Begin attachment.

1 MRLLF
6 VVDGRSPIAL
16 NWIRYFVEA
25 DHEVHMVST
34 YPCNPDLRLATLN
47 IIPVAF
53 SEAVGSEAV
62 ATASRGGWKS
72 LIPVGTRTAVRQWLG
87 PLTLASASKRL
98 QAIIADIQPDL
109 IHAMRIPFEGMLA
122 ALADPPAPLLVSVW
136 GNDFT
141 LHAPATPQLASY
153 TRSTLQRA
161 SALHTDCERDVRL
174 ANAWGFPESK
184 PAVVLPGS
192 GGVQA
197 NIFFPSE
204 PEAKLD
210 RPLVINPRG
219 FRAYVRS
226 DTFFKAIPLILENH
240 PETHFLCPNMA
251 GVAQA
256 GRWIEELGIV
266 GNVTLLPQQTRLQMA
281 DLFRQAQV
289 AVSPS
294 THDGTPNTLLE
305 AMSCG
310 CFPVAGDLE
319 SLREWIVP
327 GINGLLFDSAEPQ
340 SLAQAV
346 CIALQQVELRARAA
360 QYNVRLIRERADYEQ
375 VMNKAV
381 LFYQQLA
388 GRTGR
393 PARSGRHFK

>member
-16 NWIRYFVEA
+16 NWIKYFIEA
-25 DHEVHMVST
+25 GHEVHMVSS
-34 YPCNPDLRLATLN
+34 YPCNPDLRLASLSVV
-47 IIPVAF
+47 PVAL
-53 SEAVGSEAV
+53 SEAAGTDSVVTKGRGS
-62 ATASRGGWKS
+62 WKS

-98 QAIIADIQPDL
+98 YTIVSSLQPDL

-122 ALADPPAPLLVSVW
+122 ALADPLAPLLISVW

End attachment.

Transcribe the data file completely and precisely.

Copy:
1 MRLLF
6 VVDGRSPIAL
16 NWIRYFVEA
25 DHEVHMVST
34 YPCNPDLRLATLN
47 IIPVAF
53 SEAVGSEAV
62 ATASRGGWKS
72 LIPVGTRTAVRQWLG
87 PLTLASASKRL
98 QAIIADIQPDL
109 IHAMRIPFEGMLA
122 ALADPPAPLLVSVW
136 GNDFT
141 LHAPATPQLASY
153 TRSTLQRA
161 SALHTDCERDVRL
174 ANAWGFPESK
184 PAVVLPGS
192 GGVQA
197 NIFFPSE
204 PEAKLD
210 RPLVINPRG
219 FRAYVRS
226 DTFFKAIPLILENH
240 PETHFLCPNMA
251 GVAQA
256 GRWIEELGIV
266 GNVTLLPQQTRLQMA
281 DLFRQAQV
289 AVSPS
294 THDGTPNTLLE
305 AMSCG
310 CFPVAGDLE
319 SLREWIVP
327 GINGLLFDSAEPQ
340 SLAQAV
346 CIALQQVELRARAA
360 QYNVRLIRERADYEQ
375 VMNKAV
381 LFYQQLA
388 GRTGR
393 PARSGRHFK

>member
-16 NWIRYFVEA
+16 NWIKYFIEA
-25 DHEVHMVST
+25 GHEVHMVSS
-34 YPCNPDLRLATLN
+34 YPCNPDLRLASLSVV
-47 IIPVAF
+47 PVAL
-53 SEAVGSEAV
+53 SEAAGTDSVVTKGRGS
-62 ATASRGGWKS
+62 WKS

-98 QAIIADIQPDL
+98 YTIVSSLQPDL

-122 ALADPPAPLLVSVW
+122 ALADPLAPLLISVW